Hi, I’m Serenity, an MK in eastern Germany. Christmas is my favorite time of year because I love giving gifts! I mean, I’m the kind of person who was already shopping and planning for next year before the first present was opened this year. This is why I love our church’s Christmas project; all year long we pack gifts and collect donations for Christmas in eastern European countries.
Since 2000, we have collected about 600 gifts each year. As you can imagine, I have always wanted to help deliver the presents in person. Finally, God opened the door for me to go! And now I realize the wisdom in God delaying my desires. Had I gone earlier, I wouldn’t have been ready for what I saw there.
On God’s appointed day, I boarded a plane in Berlin with three other volunteers. Originally, I was told it would be a group of German teenagers. So imagine my surprise upon landing in Bulgaria and meeting a group of Swiss, Austrian and Italian adults between the ages of 22 and 40. I was the youngest by five years!
After arriving in Burgas, we had a quick briefing. The translator mentioned that most people here are a little closed off, and that if at any point she told us to get back into the trucks, we should do so immediately. A whole list of other details followed.
Seeing the faces of these children receiving a gift was something I have looked forward to for a long time, and on the first day that is exactly what I saw. Children in a kindergarten singing, and other children at a middle school performing the Christmas story. They were applauding and giving us hugs.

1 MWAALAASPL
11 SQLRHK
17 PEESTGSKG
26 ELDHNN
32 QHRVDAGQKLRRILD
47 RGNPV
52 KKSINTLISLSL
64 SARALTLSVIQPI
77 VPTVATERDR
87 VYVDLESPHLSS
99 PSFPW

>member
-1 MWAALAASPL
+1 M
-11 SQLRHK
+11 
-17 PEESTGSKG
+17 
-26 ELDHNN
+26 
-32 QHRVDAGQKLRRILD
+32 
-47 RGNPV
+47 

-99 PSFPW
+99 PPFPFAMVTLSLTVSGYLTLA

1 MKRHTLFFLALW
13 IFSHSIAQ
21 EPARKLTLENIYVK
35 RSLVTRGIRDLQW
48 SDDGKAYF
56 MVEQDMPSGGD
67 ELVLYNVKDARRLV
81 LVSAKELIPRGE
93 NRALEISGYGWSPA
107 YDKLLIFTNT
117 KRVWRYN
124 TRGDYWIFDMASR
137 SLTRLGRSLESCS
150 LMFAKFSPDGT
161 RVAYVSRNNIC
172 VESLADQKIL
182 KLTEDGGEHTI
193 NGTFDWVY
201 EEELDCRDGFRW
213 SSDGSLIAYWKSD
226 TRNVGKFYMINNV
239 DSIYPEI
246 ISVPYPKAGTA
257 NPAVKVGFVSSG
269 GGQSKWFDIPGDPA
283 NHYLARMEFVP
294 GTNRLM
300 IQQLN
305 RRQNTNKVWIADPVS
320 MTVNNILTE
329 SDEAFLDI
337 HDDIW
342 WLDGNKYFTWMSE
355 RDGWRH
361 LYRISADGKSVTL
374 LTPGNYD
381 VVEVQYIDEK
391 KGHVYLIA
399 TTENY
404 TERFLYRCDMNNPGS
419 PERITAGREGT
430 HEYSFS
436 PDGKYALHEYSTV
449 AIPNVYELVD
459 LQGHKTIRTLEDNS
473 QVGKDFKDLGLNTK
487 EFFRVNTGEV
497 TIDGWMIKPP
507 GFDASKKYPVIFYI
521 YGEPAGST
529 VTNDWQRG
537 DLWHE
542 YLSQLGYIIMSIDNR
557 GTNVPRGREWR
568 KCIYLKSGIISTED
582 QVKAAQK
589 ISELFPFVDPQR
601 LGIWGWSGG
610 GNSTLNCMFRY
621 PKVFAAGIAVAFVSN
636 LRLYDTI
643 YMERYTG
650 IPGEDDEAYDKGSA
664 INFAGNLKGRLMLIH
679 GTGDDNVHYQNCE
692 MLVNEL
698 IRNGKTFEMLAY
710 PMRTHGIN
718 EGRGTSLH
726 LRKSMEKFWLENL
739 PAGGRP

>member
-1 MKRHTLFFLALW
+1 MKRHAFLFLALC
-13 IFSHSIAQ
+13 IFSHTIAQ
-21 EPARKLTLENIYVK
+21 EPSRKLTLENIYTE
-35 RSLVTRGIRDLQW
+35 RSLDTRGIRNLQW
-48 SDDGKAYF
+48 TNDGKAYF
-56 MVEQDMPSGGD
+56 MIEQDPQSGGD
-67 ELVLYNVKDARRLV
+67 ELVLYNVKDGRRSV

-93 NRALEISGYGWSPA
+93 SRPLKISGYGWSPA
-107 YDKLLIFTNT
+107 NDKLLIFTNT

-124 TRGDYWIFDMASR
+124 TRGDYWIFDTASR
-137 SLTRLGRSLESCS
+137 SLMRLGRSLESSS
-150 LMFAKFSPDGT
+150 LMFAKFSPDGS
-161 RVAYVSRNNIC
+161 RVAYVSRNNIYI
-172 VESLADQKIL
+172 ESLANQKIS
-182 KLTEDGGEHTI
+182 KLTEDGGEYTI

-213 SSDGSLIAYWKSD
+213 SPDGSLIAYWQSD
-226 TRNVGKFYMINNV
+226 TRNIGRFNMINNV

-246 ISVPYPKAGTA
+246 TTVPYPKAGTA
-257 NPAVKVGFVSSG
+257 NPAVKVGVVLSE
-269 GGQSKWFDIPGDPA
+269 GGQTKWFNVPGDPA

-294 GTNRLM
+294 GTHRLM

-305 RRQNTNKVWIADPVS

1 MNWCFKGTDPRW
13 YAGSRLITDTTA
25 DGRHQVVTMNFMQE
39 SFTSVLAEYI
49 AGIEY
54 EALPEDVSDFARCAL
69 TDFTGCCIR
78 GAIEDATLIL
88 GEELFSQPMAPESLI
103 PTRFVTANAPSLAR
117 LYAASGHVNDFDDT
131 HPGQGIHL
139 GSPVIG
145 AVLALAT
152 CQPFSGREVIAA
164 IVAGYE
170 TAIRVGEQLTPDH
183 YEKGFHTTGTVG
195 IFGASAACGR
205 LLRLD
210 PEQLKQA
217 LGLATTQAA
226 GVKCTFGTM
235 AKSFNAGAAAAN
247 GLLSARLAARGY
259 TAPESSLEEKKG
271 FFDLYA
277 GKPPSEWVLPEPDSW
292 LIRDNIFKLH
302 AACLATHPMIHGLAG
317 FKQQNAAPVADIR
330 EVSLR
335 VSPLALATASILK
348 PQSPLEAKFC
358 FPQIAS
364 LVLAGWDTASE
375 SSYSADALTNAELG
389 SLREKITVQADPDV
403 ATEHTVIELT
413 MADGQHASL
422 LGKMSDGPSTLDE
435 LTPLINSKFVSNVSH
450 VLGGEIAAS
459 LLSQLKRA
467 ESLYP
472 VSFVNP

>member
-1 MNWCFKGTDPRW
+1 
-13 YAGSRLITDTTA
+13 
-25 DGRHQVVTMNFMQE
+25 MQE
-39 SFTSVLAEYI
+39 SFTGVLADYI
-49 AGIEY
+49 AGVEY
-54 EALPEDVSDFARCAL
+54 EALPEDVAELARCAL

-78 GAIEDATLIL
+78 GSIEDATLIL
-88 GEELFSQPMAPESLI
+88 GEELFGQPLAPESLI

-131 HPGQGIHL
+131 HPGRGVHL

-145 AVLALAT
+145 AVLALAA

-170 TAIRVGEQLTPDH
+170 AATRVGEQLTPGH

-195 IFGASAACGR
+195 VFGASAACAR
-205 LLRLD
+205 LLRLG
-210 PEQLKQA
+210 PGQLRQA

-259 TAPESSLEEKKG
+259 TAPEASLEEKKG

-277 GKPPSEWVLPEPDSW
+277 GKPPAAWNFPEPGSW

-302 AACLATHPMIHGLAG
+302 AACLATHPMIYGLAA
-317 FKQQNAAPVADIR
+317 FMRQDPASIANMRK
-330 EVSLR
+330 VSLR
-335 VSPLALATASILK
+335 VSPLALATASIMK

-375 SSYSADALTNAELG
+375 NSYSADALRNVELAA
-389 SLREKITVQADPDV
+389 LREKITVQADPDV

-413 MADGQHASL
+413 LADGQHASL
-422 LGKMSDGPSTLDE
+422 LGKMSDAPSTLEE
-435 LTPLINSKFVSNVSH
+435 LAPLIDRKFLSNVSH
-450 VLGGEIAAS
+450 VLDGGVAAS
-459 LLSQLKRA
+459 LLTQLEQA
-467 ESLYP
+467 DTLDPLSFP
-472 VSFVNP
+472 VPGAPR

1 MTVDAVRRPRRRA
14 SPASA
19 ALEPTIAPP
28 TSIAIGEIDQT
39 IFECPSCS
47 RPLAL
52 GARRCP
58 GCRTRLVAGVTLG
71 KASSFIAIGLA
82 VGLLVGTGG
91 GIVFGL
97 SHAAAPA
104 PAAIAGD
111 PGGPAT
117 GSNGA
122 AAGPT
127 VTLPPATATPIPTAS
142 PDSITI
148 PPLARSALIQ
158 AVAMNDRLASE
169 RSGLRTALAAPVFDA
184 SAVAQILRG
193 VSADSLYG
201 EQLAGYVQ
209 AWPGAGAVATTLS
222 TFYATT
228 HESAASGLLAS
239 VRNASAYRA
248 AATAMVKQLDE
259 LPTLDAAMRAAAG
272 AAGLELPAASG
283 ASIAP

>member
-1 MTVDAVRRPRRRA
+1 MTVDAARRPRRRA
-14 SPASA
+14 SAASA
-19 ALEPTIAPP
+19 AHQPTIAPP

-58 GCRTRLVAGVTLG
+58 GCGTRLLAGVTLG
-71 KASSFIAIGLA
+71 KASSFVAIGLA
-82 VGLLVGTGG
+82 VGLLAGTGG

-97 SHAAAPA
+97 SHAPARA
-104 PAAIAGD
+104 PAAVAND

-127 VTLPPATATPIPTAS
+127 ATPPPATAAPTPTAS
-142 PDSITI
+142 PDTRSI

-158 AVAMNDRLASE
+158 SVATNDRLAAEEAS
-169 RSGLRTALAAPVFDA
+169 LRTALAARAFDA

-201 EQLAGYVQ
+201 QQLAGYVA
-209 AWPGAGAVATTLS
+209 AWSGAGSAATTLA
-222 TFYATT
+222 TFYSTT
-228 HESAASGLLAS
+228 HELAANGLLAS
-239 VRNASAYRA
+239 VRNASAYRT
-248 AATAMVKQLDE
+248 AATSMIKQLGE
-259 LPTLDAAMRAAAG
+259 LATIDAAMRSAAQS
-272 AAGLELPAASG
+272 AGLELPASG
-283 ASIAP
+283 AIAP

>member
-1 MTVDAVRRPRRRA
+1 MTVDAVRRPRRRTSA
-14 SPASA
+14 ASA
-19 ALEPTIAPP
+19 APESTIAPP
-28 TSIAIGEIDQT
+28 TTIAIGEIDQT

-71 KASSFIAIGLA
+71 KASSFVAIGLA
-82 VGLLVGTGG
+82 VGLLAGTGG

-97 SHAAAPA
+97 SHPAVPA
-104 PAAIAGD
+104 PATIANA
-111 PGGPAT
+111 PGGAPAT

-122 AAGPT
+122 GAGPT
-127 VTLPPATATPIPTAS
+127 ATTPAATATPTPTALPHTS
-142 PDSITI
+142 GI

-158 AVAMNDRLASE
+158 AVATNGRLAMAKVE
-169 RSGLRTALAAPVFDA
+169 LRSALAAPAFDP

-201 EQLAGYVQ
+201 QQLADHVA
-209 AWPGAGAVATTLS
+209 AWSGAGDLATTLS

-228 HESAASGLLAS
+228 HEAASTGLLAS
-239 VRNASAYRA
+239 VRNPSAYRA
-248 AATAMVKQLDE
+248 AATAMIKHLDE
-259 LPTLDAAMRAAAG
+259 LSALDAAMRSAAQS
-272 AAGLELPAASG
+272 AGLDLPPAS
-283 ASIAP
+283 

The conditions were sad; the school yard of rubble and mud, the restrooms barely even recognizable as such and desks half the size of my own school desk, seating three children each. The poverty was shocking. How could this happen in an EU country?! What happened to “The EU will take care of you?”
Children from eight villages and towns attend this school and have to take the bus or walk for over two hours to get there. Then it was explained to me that many of the children in this area do not speak the Bulgarian language at home, and if they don’t learn proper Bulgarian in kindergarten, they may not attend school. You might be thinking: “Serenity! That makes perfect sense; they need to learn the state language!” And you are right, but remember the kindergarten I mentioned earlier? That is where these children learn their Bulgarian. Before they attend kindergarten they don’t speak one word of the language, and that kindergarten is one of the few left in that area. Many have been closing due to financial issues. That means that there are a ton of Roma children in Bulgaria that don’t get the opportunity to attend schools, and there are scarcely any churches in this area either. So these children whose parents usually give birth to their first child at the age of eleven are neglected and left to fend for themselves without any hope for a bright future.
I saw this same problem escalated as we visited the hospital the next day…
Serenity Sudbrock, MK to Germany
(be sure to watch for more of Serenity’s story in Part 2!)